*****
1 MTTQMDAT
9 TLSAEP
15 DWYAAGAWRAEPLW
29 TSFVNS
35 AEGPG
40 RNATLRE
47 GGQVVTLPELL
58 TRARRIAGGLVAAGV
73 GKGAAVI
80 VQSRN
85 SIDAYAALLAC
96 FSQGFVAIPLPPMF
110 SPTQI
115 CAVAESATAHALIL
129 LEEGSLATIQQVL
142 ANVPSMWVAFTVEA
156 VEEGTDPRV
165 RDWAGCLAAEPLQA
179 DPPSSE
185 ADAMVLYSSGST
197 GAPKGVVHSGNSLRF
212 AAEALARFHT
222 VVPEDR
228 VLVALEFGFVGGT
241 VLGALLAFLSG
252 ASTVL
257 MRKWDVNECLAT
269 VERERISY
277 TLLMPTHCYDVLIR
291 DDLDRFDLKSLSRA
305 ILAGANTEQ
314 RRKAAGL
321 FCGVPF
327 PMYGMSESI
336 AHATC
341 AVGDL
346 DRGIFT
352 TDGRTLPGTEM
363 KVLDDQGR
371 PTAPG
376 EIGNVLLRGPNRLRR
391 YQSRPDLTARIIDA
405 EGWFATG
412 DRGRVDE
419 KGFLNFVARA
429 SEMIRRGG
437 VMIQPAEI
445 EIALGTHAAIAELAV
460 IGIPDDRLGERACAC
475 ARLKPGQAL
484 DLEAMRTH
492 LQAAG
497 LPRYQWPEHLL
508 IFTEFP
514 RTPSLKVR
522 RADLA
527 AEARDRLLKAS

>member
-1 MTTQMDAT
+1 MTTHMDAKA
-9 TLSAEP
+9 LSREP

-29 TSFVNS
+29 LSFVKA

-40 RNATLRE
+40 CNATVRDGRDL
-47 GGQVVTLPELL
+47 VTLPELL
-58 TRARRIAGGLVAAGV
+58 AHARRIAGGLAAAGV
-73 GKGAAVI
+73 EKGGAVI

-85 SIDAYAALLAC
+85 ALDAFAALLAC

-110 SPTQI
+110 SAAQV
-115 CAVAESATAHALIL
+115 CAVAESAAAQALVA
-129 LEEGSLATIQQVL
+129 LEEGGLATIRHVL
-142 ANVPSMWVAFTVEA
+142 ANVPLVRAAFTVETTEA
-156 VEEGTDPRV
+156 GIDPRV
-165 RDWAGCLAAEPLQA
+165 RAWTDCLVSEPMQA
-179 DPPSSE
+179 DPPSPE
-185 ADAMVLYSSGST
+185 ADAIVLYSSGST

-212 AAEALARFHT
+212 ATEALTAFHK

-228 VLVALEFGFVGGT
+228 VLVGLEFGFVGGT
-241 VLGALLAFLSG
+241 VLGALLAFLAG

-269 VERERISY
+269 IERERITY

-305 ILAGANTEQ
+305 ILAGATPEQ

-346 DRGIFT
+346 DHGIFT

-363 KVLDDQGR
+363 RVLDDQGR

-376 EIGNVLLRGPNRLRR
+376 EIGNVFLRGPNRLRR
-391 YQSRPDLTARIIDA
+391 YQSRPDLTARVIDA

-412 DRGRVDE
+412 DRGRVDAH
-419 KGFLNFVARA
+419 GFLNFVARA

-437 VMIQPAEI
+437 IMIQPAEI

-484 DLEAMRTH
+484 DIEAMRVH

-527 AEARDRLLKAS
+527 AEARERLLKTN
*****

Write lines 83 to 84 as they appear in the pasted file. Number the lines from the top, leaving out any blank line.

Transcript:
-156 VEEGTDPRV
+156 GIDPRV